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Unit 3: Medicinal Crops
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Growing medicinal plants in your forest is an interesting activity that has the potential to both generate income and conserve wild plant resources. There is a ready wholesale market for about two dozen native forest plant and shrub products (leaf, fruit, bark, root). This said, few offer real income possibilities in the wholesale marketplace. Most native forest medicinal plants are best marketed through direct linkages with consumers (herbalists, interested public, health food stores), where quality and production practices can be a valuable selling point. Of course you may be interested in growing medicinal crops in your forest simply for personal use and pleasure.

[American Ginseng]
American Ginseng
Eric Burkhart
Penn State University

Some of the most commonly sought after native forest medicinal plants include American ginseng, goldenseal, black cohosh, and bloodroot. Less common, yet still marketable, are blue cohosh, cranesbill, star root, Virginia snakeroot, stoneroot and wild yam.

To decide if producing medicinal plant crops from your forest is a realistic option, consider two possible starting points. First, perhaps there are plants, shrubs and/or trees already on your property that you could manage in ways that would improve their productivity and yield quality. A second alternative is to identify what particular medicinal plants, shrubs, or trees might be suitable for your site, and to begin establishing these as plantings. In reality, you will likely want to combine the two approaches.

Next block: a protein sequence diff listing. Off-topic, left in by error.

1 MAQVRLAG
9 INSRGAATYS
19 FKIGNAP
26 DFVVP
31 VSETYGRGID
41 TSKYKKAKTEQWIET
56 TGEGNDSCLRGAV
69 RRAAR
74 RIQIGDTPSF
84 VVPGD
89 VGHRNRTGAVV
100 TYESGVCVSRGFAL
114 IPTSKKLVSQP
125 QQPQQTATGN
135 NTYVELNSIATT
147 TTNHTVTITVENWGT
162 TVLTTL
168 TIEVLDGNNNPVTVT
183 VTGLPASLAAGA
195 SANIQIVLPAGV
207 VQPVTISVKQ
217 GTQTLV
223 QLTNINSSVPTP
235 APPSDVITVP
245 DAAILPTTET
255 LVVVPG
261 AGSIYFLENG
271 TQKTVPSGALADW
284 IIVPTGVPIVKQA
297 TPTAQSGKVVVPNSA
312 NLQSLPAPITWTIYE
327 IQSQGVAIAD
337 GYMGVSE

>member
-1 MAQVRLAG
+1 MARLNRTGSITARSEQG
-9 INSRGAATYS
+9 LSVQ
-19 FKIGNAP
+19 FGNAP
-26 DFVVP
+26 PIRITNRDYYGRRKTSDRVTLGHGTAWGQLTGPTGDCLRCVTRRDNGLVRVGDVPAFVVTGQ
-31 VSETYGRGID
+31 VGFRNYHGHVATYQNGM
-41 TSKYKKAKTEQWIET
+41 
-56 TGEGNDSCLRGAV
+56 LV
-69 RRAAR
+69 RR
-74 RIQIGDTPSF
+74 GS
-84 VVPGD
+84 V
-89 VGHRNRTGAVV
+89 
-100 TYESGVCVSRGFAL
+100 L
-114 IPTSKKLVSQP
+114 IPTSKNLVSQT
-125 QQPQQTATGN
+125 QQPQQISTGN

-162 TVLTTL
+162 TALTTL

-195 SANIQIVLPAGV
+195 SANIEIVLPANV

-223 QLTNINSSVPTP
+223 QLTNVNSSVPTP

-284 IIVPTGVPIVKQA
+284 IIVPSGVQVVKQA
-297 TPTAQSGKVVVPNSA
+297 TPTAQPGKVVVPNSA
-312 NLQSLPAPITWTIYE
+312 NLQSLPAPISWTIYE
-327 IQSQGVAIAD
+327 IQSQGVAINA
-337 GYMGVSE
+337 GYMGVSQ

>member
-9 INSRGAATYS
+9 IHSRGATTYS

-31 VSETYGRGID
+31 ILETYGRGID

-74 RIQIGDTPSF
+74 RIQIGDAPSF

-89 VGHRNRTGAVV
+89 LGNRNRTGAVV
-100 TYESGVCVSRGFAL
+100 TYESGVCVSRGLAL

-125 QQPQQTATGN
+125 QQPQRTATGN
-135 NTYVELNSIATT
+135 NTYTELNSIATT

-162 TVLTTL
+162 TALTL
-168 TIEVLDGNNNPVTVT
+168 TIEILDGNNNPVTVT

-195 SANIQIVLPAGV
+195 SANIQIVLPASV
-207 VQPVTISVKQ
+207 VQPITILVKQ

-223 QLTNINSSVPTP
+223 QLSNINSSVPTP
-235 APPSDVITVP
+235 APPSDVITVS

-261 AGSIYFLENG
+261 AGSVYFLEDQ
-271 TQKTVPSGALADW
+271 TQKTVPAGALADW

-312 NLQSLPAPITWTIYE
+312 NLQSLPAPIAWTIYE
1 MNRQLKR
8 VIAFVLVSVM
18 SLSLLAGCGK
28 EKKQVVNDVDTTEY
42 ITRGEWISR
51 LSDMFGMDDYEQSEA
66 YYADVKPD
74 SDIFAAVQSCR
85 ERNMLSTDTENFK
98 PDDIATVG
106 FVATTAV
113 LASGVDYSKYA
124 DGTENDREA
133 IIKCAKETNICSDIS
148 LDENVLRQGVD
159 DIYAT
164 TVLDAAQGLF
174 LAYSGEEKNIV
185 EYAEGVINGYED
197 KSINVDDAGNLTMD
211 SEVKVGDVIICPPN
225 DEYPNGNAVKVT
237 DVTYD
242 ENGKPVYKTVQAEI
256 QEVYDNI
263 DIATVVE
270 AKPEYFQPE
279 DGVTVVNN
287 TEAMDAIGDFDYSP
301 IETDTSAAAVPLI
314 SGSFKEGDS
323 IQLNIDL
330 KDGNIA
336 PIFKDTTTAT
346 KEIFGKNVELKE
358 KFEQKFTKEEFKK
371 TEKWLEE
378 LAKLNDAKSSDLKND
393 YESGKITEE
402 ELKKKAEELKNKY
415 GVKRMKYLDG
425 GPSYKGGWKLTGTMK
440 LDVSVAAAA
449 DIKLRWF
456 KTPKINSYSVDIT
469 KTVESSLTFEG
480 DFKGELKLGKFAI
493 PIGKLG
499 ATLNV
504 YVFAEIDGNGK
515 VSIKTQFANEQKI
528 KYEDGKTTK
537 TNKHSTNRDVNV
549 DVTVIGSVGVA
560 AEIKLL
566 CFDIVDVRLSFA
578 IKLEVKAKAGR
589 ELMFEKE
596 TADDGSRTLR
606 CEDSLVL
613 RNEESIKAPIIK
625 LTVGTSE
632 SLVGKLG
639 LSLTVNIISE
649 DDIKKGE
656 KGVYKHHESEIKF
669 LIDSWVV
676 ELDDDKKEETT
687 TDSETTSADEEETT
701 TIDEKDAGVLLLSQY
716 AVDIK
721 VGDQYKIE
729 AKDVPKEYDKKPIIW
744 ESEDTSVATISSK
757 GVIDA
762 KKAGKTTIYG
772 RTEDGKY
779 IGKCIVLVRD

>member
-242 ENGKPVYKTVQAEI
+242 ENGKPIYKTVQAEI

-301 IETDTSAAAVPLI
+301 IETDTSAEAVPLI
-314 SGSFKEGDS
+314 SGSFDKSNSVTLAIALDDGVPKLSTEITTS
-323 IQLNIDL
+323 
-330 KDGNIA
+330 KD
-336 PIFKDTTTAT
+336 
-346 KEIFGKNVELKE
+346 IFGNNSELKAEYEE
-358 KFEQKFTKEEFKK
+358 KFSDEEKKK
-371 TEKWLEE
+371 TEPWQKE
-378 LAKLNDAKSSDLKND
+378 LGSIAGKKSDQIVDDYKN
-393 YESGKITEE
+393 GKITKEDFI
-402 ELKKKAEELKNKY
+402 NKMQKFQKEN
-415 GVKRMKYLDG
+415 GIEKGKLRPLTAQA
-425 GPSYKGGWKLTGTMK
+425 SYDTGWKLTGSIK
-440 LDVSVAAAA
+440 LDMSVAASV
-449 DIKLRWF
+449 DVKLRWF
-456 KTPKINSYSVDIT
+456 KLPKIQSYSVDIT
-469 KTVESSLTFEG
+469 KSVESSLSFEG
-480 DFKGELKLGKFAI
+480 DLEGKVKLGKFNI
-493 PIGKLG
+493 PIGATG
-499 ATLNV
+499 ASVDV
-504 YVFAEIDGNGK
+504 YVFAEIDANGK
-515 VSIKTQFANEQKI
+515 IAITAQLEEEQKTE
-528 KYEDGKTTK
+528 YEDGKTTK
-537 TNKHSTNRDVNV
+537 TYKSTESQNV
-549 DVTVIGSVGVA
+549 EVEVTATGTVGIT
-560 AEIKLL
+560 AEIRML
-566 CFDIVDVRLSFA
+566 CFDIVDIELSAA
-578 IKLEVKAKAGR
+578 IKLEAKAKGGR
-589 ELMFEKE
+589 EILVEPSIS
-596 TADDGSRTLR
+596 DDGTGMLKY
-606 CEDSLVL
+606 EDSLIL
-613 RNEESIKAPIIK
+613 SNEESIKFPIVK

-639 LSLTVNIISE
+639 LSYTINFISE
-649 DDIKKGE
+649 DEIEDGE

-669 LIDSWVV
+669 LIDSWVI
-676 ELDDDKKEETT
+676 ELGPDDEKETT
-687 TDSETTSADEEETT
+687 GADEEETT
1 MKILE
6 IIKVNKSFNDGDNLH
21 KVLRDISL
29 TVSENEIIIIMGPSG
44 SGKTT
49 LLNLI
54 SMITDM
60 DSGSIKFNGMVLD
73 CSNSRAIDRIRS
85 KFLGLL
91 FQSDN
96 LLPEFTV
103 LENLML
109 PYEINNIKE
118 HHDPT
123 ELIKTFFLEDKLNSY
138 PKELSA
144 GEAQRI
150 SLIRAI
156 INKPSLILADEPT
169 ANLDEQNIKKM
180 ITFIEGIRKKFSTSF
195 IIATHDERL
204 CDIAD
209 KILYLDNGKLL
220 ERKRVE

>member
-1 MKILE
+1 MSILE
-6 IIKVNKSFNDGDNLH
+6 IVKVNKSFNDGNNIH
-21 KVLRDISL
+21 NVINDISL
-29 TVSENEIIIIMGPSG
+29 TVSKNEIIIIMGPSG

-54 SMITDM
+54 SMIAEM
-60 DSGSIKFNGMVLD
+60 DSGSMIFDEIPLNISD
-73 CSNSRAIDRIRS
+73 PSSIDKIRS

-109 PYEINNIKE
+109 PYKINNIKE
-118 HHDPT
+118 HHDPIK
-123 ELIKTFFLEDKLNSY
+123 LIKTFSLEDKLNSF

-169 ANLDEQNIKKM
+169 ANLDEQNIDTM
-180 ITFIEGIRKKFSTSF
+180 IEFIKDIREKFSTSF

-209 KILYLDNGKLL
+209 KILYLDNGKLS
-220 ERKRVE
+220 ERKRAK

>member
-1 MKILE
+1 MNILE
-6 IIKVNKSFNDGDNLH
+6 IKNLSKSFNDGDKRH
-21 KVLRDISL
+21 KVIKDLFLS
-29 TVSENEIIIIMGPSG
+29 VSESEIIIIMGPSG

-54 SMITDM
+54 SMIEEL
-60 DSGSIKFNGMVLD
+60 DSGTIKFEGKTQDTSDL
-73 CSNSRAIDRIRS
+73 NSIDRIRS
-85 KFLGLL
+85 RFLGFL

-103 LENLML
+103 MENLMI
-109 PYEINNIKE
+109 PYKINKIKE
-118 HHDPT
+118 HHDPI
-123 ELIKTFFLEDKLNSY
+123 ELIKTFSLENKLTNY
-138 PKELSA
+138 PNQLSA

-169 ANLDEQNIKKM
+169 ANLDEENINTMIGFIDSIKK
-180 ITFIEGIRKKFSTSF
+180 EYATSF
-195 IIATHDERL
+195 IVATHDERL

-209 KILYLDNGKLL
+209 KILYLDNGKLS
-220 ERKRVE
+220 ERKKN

The information in this unit will help you determine a few of the medicinal plants you might grow in your forest or woodlot. It also provides some guidance in how to do it. Before you begin to explore this information however, keep in mind that there is no guarantee that cultivating many medicinal plant crops in forest settings will be successful or profitable. It is therefore suggested that you adopt two guiding principles as you learn about and experiment with forest medicinal crops. First, proceed slowly in investing in planting materials. Try things out, see how they work and adjust your plans for expansion accordingly. Second, make an effort to learn from others who are experimenting. Find out who else is working with these crops. Share your experience and encourage them to share with you. In addition to improving your own success, your insights will help to expand the knowledge base about farming medicinal forest crops.